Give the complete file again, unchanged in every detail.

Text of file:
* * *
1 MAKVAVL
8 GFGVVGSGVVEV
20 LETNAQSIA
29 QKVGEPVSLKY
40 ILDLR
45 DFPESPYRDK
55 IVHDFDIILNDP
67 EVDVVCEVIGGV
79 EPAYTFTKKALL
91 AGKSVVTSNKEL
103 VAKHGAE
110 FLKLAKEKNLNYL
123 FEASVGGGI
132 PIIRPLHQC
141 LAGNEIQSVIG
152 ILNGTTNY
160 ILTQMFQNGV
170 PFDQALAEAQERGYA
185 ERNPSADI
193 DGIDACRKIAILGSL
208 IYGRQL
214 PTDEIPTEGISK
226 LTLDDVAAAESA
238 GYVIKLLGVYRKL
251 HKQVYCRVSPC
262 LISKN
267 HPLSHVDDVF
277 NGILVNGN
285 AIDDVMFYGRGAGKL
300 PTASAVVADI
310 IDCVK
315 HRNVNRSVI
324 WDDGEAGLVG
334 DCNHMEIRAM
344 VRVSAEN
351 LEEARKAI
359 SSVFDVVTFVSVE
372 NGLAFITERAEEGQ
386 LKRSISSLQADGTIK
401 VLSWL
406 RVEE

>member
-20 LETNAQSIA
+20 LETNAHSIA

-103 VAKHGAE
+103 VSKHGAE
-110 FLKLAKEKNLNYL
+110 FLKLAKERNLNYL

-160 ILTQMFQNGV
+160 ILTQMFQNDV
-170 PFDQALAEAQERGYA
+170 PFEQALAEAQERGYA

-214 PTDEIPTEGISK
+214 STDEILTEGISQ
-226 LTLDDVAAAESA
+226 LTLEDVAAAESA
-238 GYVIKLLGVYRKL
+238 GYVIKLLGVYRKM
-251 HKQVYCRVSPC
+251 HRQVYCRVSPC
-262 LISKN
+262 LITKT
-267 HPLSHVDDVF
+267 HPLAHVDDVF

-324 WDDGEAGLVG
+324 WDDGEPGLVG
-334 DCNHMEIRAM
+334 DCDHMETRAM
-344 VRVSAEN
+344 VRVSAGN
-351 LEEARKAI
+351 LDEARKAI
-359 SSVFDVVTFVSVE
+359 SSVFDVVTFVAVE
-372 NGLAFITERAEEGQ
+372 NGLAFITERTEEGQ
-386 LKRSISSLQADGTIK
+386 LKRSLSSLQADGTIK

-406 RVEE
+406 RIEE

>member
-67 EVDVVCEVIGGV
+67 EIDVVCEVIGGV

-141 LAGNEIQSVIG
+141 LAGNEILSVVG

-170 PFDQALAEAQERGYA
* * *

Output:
1 MAKVAVL
8 GFGVVGSGVVEV
20 LETNAQSIA
29 QKVGEPVSLKY
40 ILDLR
45 DFPESPYRDK
55 IVHDFDIILNDP
67 EVDVVCEVIGGV
79 EPAYTFTKKALL
91 AGKSVVTSNKEL
103 VAKHGAE
110 FLKLAKEKNLNYL
123 FEASVGGGI
132 PIIRPLHQC
141 LAGNEIQSVIG
152 ILNGTTNY
160 ILTQMFQNGV
170 PFDQALAEAQERGYA
185 ERNPSADI
193 DGIDACRKIAILGSL
208 IYGRQL
214 PTDEIPTEGISK
226 LTLDDVAAAESA
238 GYVIKLLGVYRKL
251 HKQVYCRVSPC
262 LISKN
267 HPLSHVDDVF
277 NGILVNGN
285 AIDDVMFYGRGAGKL
300 PTASAVVADI
310 IDCVK
315 HRNVNRSVI
324 WDDGEAGLVG
334 DCNHMEIRAM
344 VRVSAEN
351 LEEARKAI
359 SSVFDVVTFVSVE
372 NGLAFITERAEEGQ
386 LKRSISSLQADGTIK
401 VLSWL
406 RVEE

>member
-20 LETNAQSIA
+20 LETNAHSIA

-103 VAKHGAE
+103 VSKHGAE
-110 FLKLAKEKNLNYL
+110 FLKLAKERNLNYL

-160 ILTQMFQNGV
+160 ILTQMFQNDV
-170 PFDQALAEAQERGYA
+170 PFEQALAEAQERGYA

-214 PTDEIPTEGISK
+214 STDEILTEGISQ
-226 LTLDDVAAAESA
+226 LTLEDVAAAESA
-238 GYVIKLLGVYRKL
+238 GYVIKLLGVYRKM
-251 HKQVYCRVSPC
+251 HRQVYCRVSPC
-262 LISKN
+262 LITKT
-267 HPLSHVDDVF
+267 HPLAHVDDVF

-324 WDDGEAGLVG
+324 WDDGEPGLVG
-334 DCNHMEIRAM
+334 DCDHMETRAM
-344 VRVSAEN
+344 VRVSAGN
-351 LEEARKAI
+351 LDEARKAI
-359 SSVFDVVTFVSVE
+359 SSVFDVVTFVAVE
-372 NGLAFITERAEEGQ
+372 NGLAFITERTEEGQ
-386 LKRSISSLQADGTIK
+386 LKRSLSSLQADGTIK

-406 RVEE
+406 RIEE

>member
-67 EVDVVCEVIGGV
+67 EIDVVCEVIGGV

-141 LAGNEIQSVIG
+141 LAGNEILSVVG

-170 PFDQALAEAQERGYA